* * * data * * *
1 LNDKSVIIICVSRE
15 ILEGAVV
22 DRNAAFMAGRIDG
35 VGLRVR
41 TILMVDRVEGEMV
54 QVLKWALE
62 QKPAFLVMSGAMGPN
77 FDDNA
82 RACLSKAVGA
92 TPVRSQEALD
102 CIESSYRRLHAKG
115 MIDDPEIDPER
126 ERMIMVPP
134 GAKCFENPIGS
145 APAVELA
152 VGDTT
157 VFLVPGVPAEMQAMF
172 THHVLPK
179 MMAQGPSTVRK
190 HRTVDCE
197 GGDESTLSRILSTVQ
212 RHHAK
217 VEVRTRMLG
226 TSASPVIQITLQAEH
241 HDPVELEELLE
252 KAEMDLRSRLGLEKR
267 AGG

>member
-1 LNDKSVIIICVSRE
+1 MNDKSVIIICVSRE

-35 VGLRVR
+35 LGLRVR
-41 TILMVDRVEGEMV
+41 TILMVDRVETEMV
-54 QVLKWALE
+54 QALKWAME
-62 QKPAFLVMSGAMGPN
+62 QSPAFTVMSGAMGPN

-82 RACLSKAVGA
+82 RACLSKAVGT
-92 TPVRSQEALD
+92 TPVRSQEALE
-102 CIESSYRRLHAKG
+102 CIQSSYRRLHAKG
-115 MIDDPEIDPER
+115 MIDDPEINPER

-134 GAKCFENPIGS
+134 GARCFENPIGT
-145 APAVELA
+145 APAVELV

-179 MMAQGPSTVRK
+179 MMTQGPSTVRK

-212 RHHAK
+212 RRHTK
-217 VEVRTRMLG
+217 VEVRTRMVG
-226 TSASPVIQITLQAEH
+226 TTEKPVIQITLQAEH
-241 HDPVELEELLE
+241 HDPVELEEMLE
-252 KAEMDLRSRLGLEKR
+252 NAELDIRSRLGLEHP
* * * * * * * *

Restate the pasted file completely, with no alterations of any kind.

1 LNDKSVIIICVSRE
15 ILEGAVV
22 DRNAAFMAGRIDG
35 VGLRVR
41 TILMVDRVEGEMV
54 QVLKWALE
62 QKPAFLVMSGAMGPN
77 FDDNA
82 RACLSKAVGA
92 TPVRSQEALD
102 CIESSYRRLHAKG
115 MIDDPEIDPER
126 ERMIMVPP
134 GAKCFENPIGS
145 APAVELA
152 VGDTT
157 VFLVPGVPAEMQAMF
172 THHVLPK
179 MMAQGPSTVRK
190 HRTVDCE
197 GGDESTLSRILSTVQ
212 RHHAK
217 VEVRTRMLG
226 TSASPVIQITLQAEH
241 HDPVELEELLE
252 KAEMDLRSRLGLEKR
267 AGG

>member
-1 LNDKSVIIICVSRE
+1 MNDKSVIIICVSRE

-35 VGLRVR
+35 LGLRVR
-41 TILMVDRVEGEMV
+41 TILMVDRVETEMV
-54 QVLKWALE
+54 QALKWAME
-62 QKPAFLVMSGAMGPN
+62 QSPAFTVMSGAMGPN

-82 RACLSKAVGA
+82 RACLSKAVGT
-92 TPVRSQEALD
+92 TPVRSQEALE
-102 CIESSYRRLHAKG
+102 CIQSSYRRLHAKG
-115 MIDDPEIDPER
+115 MIDDPEINPER

-134 GAKCFENPIGS
+134 GARCFENPIGT
-145 APAVELA
+145 APAVELV

-179 MMAQGPSTVRK
+179 MMTQGPSTVRK

-212 RHHAK
+212 RRHTK
-217 VEVRTRMLG
+217 VEVRTRMVG
-226 TSASPVIQITLQAEH
+226 TTEKPVIQITLQAEH
-241 HDPVELEELLE
+241 HDPVELEEMLE
-252 KAEMDLRSRLGLEKR
+252 NAELDIRSRLGLEHP